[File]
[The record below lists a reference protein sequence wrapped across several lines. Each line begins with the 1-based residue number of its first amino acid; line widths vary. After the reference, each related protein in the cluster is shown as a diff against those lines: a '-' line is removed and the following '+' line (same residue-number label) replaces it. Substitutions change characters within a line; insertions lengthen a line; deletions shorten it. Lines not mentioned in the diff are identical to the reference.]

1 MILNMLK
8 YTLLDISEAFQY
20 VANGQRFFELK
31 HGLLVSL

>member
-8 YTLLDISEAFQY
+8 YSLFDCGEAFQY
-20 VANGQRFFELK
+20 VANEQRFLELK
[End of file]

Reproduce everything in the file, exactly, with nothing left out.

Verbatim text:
[The record below lists a reference protein sequence wrapped across several lines. Each line begins with the 1-based residue number of its first amino acid; line widths vary. After the reference, each related protein in the cluster is shown as a diff against those lines: a '-' line is removed and the following '+' line (same residue-number label) replaces it. Substitutions change characters within a line; insertions lengthen a line; deletions shorten it. Lines not mentioned in the diff are identical to the reference.]

1 MILNMLK
8 YTLLDISEAFQY
20 VANGQRFFELK
31 HGLLVSL

>member
-8 YTLLDISEAFQY
+8 YSLFDCGEAFQY
-20 VANGQRFFELK
+20 VANEQRFLELK